IHLC Results – Canada void Soviet Union – Jan. 4, 1987


 Canada void Soviet Union 
World Junior Championship Group Round
Zimný Štadión Piešťany, Piešťany 
Sunday, January 4, 1987

The Canada-Soviet Union junior game on the night of January 4, 1987, in Piešťany, Czechoslovakia, was supposed to decide the gold medal for the 1987 World Junior (U20) Championships. Unfortunately, the final night of the tournament lacked direct drama for both teams because only Canada could win gold.

The Soviets had a rare off year in ’87, and as they prepared to face the Canadians, their 2W-1T-3L record wasn’t good enough to get them any colour medal regardless of the outcome. Canada, though, was in serious contention. If it defeated the Soviets by five goals or more, it would win gold. A win of less than five goals would have assured the team silver to Finland’s gold.

The game started perfectly for Canada. Theo Fleury scored first, and although the Soviets tied the score just eleven seconds later, two goals before the horn gave Canada a solid 3-1 lead after 20 minutes. The teams exchanged goals midway through the second, but with the score 4-2 the game turned ugly. Soviet forward Pavel Kostichkin slashed Theo Fleury, and as the two pushed and shoved. After that both teams’ benches emptied and hell broke loose. In his book When The Lights Went Out, written on the occasion of the 20-year anniversary of the infamous brawl in Piešťany, Canadian journalist Gare Joyce can not definitely conclude who started it.

Yevgeni Davydov was first off the ice, but soon all Soviet and Canadian players were on the ice fighting. Norwegian referee Hans Rønning, out of his element, left the ice and ordered arena staff to turn the lights on and off, but it was still many minutes before order could be restored. Of course, fighting in international hockey results in an automatic game misconduct, so the IIHF discipline committee could think of no other resolution to the brawl than to cancel the rest of the game and disqualify the teams since a game misconduct to every player would have left both benches empty.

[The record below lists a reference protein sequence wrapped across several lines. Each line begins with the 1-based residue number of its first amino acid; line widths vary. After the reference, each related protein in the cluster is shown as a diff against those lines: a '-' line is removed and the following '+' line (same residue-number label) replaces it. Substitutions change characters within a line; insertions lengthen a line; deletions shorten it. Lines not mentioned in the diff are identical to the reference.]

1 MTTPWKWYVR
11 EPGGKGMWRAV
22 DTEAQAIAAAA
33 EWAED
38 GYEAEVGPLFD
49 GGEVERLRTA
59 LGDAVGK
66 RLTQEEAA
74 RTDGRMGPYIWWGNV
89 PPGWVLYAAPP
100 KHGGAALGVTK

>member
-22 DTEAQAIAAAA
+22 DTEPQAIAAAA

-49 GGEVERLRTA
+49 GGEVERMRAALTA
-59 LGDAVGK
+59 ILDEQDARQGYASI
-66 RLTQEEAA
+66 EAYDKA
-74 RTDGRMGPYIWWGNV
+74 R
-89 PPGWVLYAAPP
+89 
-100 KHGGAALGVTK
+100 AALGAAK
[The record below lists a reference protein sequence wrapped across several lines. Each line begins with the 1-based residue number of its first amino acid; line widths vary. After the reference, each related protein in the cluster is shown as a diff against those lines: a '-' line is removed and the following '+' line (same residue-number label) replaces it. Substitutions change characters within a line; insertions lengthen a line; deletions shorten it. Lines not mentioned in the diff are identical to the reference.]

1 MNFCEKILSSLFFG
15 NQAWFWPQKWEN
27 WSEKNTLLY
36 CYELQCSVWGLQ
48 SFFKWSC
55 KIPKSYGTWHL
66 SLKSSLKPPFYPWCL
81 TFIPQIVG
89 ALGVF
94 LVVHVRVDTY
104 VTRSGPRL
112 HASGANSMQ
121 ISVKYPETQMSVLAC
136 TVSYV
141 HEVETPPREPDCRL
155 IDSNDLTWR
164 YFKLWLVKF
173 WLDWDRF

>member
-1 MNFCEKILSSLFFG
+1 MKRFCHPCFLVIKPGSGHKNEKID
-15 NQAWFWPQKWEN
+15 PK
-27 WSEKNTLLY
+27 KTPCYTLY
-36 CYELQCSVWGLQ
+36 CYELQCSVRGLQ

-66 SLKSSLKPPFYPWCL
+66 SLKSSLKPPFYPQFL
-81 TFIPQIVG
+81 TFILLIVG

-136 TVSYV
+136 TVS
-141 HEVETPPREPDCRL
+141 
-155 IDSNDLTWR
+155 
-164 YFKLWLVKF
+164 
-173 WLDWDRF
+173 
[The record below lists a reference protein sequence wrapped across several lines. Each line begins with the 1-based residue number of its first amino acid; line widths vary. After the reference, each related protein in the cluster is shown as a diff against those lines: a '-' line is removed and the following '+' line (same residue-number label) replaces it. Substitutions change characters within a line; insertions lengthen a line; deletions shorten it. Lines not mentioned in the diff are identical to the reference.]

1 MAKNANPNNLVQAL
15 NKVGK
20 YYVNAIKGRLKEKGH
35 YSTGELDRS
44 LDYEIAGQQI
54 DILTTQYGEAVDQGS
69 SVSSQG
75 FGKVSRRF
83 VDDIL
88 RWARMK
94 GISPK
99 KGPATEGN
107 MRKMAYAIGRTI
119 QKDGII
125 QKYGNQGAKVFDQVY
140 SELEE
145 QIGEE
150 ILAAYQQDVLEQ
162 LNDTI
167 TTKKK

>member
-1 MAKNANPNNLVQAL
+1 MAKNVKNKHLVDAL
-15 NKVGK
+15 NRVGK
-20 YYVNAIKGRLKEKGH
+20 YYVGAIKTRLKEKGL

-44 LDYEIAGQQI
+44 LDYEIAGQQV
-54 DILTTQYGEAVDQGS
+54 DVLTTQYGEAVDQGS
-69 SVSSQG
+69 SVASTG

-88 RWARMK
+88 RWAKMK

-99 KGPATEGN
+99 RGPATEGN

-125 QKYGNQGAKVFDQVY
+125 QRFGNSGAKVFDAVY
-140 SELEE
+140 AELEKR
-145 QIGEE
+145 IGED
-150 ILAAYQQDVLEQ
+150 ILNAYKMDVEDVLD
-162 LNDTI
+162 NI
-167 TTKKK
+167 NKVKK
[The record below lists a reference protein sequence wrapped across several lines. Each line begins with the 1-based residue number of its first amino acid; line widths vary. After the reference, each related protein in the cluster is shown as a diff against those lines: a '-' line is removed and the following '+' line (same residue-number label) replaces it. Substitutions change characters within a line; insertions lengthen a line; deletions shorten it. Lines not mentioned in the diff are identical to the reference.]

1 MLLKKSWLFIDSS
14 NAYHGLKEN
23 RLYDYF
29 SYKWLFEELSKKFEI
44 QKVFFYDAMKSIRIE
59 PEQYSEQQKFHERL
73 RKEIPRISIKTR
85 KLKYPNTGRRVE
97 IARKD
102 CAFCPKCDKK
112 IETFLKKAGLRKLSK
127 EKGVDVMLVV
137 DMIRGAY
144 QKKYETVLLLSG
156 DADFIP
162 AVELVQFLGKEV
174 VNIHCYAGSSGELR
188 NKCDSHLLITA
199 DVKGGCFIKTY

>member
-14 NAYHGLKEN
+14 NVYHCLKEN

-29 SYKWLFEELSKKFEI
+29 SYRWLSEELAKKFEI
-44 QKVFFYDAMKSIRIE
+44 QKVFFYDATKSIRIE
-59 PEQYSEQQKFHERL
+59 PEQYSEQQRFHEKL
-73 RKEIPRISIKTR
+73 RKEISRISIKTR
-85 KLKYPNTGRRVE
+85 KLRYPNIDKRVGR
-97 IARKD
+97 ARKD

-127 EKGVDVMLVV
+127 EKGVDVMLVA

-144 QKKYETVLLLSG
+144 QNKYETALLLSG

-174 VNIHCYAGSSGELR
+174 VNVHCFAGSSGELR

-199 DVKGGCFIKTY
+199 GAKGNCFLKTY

All players were suspended from international hockey for 18 months, although later the suspensions were rescinded. It was one of the darkest moments in IIHF history and many parties had to assume responsibility. The IIHF and the championship directorate for assigning a referee who was not capable to control a game at this level and the respective teams who were led by coaches who lacked in discipline and who were not able, or even not willing, to restrain their players.

The game had suffered its most ignominious moment, forgettable, regrettable, never to happen again.


BOXSCORE
1st Period
04:34 –  GOAL – Fleury (Keane, Sanipass)
04:45 –  GOAL – Shesterikov (Zelepukin)
09:05 –  PEN – Fleury, slashing
13:55 –  PEN – Wesley, roughing
13:55 –  PEN – Davydov, roughing
15:32 –  GOAL – Latta (Hawgood)
18:47 –  GOAL – Fleury

2nd Period
20:47 –  PEN – Malakhov, slashing
23:02 –  PEN – Popov, slashing
26:04 –  PEN – Popov, roughing
26:04 –  PEN – Sanipass, roughing
26:04 –  PEN – Monayenkov, roughing
26:04 –  PEN – Fleury, roughing
27:25 –  PEN – Davydov, slashing
29:15 –  PEN – Hawgood, holding
30:51 –  PEN – Latta, roughing
30:51 –  PEN – Davydov, roughing
31:13 –  PP GOAL – Kostichkin (Tsygurov)
32:08 –  GOAL – Nemeth

3rd Period
33:53 – game nullified, not finished

GOALTENDERS
 Waite
 Ivannikov

ROSTERS
 Goaltenders: Shawn Simpson, Jimmy Waite. Defence: Steve Chiasson, Greg Hawgood, Kerry Huffman, Chris Joseph, Luke Richardson, Glen Wesley. Forwards: Yvon Corriveau, Pat Elynuik, Theoren Fleury, Mike Keane, David Latta, Dave McLlwain, Scott Metcalfe, Steve Nemeth, Stéphane Roy, Everett Sanipass, Brendan Shanahan, Pierre Turgeon.
 Goaltenders: Valeri Ivannikov, Vadim Privalov. Defence: Vladimir Konstantinov, Vladimir Malakhov, Yegor Monayenkov, Vadim Musatov, Andrei Smirnov, Dmitri Tsygurov. Forwards: Yevgeni Davydov, Sergei Fedorov, Alexander Galchenyuk, Aleksandrs Kerčs, Pavel Kostichkin, Dmitri Medvedev, Alexander Mogilny, Sergei Osipov, Valeri Popov, Sergei Shesterikov, Anton Zagorodny, Valeri Zelepukin.

 CANADA (C) vs. SOVIET UNION 
current champion
(since 01/02/1987)
Last Title 12/29/1986
4 All-Time Wins
61
0 wins Head-To-Head
(+ 1 tie, 1 void)
5 wins
First IHLC Meeting (CAN vs. URS)
 URS 4-3 CAN canada1965-11 – 01/05/1975 – WJT – Winnipeg canada1965-11
Previous IHLC Meeting (CAN vs. URS)
 URS 4-1 CAN canada1965-11 – 01/02/1986 – WJC – Hamilton canada1965-11
Last IHLC Game
canada1965-11 CAN 4-3 SWE sweden-11 – 01/02/1987 – WJC – Trenčín 
Next IHLC Game
finland-11 FIN 2-1 CAN canada1965-11  12/21/1987  EX  Porvoo finland-11

Article Credit: IIHF 100 Top Stories of the Century
Photo Credit: The Hockey News IIHFHHOFIOC

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